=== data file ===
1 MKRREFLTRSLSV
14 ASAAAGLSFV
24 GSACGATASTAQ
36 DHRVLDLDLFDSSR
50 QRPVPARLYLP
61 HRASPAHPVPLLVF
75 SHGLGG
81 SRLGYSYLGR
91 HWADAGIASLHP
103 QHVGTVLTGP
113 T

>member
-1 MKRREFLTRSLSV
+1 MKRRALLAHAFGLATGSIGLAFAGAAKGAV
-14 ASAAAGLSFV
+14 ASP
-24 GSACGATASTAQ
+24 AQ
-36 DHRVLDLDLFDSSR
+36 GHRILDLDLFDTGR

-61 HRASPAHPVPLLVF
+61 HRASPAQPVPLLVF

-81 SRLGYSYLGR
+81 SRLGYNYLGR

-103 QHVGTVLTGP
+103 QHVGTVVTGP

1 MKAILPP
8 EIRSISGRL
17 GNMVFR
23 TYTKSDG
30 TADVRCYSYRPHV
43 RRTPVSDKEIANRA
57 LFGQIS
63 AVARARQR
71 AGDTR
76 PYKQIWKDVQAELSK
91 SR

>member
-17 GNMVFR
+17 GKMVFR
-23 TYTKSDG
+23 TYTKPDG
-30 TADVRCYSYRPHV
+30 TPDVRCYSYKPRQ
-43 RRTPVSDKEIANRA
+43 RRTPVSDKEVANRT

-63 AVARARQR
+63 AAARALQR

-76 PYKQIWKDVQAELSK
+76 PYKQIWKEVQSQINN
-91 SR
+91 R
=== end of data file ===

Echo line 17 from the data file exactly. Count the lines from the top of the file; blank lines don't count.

-24 GSACGATASTAQ